Like Roger Moore, John Gardner continued his association with James Bond for too long. Cold is a desperately feeble book, built around silly set pieces linked with a paper thin plot. The trouble is we have read it all before, and much better than it is here. Gardner's early novels were enjoyable, clever and entertaining, Cold is none of these. Steer well clear of this!
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2 of 2 people found the following review helpful
4.0 out of 5 stars R.I.P. 12 Jan 2013
For those joining in my 2012 reread of Gardner's 14 Bond novels and 2 novelizations -thank you!- we reach the end. The writer's final book COLD (1996) seems to divide his own fans like no other. With a tale of two halves (sorry) that reintroduced characters from earlier books -Nobody Live Forever (1986) and Win, Lose or Die (1989)- Gardner said goodbye Mr Bond.

Score: 7/10. In March 1989 a British plane full of VIPs blows up in Washington DC, killing a friend and lover of James Bond. Suspects include an Italian crime family and a new American facist militia, the Children Of The Last Days, whose next target couldn't be closer to 007. 5 years later Bond is reeling from the aftermath of operation Seafire, flying home from Puerto Rico with fiancé and fellow agent Flicka. On leave and debating his future, another former lover lures him into an unofficial operation to destroy C.O.L.D.- can he choose only one woman to love?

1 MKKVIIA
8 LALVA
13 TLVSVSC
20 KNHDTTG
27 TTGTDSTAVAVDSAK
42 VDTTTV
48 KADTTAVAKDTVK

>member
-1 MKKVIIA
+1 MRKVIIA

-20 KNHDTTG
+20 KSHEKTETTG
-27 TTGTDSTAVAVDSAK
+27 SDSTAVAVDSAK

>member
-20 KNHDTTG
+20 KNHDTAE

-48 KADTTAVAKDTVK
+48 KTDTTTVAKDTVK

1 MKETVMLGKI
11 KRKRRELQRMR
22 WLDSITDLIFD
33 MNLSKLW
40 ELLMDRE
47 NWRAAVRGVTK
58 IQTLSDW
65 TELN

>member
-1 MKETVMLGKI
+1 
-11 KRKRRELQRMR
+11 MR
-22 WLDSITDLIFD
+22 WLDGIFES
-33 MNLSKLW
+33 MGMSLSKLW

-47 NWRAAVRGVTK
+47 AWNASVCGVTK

It's really 2 novellas. Gardner brings back his favourite Bond girls, resolves the 'Flicka' trilogy of stories and sets up the Benson era. Chronologically, it's a bit awkward: the 1st part is set between Win, Lose or Die (January 89) and Brokenclaw (Winter 89/90) [the US edition erroneously claims it's March 1990]. The 2nd part picks up immediately after Seafire (late 1994) and before Goldeneye (1995) published the previous year! Despite the odd structure, it's a surprisingly rapid page turner, one of Gardner's twisty-turny globetrotting intrigues with an emphasis on action (jet skis, helicopter fights). There's no one dominant villain for most of the book, but there are plenty of thugs, mad soldiers, dodgy secret agents, urbane gangsters and incredibly willing women to keep you guessing.